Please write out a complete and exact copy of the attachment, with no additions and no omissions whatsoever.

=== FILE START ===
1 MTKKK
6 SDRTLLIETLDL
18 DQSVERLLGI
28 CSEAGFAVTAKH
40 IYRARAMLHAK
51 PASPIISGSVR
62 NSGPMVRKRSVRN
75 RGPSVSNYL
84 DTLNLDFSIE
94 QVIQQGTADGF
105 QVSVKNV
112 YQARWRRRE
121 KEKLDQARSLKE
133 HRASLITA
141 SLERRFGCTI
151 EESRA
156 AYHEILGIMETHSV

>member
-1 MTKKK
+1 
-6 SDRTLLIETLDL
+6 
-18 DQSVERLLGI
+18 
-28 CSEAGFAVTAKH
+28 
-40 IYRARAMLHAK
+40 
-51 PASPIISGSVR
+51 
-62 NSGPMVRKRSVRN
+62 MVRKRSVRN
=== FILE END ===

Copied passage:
1 MTKKK
6 SDRTLLIETLDL
18 DQSVERLLGI
28 CSEAGFAVTAKH
40 IYRARAMLHAK
51 PASPIISGSVR
62 NSGPMVRKRSVRN
75 RGPSVSNYL
84 DTLNLDFSIE
94 QVIQQGTADGF
105 QVSVKNV
112 YQARWRRRE
121 KEKLDQARSLKE
133 HRASLITA
141 SLERRFGCTI
151 EESRA
156 AYHEILGIMETHSV

>member
-1 MTKKK
+1 
-6 SDRTLLIETLDL
+6 
-18 DQSVERLLGI
+18 
-28 CSEAGFAVTAKH
+28 
-40 IYRARAMLHAK
+40 
-51 PASPIISGSVR
+51 
-62 NSGPMVRKRSVRN
+62 MVRKRSVRN